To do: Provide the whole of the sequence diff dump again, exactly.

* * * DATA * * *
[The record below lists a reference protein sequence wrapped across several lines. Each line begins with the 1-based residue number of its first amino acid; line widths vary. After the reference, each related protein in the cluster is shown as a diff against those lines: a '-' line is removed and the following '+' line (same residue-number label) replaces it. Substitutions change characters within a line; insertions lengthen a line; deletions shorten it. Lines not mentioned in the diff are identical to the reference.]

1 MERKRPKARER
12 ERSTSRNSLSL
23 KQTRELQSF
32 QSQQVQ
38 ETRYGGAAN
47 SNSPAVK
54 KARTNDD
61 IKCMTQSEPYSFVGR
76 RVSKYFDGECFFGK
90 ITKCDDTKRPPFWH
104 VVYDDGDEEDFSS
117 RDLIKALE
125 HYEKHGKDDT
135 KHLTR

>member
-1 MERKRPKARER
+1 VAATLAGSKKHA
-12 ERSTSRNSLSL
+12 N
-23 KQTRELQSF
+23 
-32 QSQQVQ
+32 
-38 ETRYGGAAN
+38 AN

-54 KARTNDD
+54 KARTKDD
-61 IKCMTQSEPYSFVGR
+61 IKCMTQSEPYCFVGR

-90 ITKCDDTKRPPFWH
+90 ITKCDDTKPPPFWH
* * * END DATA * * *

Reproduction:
[The record below lists a reference protein sequence wrapped across several lines. Each line begins with the 1-based residue number of its first amino acid; line widths vary. After the reference, each related protein in the cluster is shown as a diff against those lines: a '-' line is removed and the following '+' line (same residue-number label) replaces it. Substitutions change characters within a line; insertions lengthen a line; deletions shorten it. Lines not mentioned in the diff are identical to the reference.]

1 MERKRPKARER
12 ERSTSRNSLSL
23 KQTRELQSF
32 QSQQVQ
38 ETRYGGAAN
47 SNSPAVK
54 KARTNDD
61 IKCMTQSEPYSFVGR
76 RVSKYFDGECFFGK
90 ITKCDDTKRPPFWH
104 VVYDDGDEEDFSS
117 RDLIKALE
125 HYEKHGKDDT
135 KHLTR

>member
-1 MERKRPKARER
+1 VAATLAGSKKHA
-12 ERSTSRNSLSL
+12 N
-23 KQTRELQSF
+23 
-32 QSQQVQ
+32 
-38 ETRYGGAAN
+38 AN

-54 KARTNDD
+54 KARTKDD
-61 IKCMTQSEPYSFVGR
+61 IKCMTQSEPYCFVGR

-90 ITKCDDTKRPPFWH
+90 ITKCDDTKPPPFWH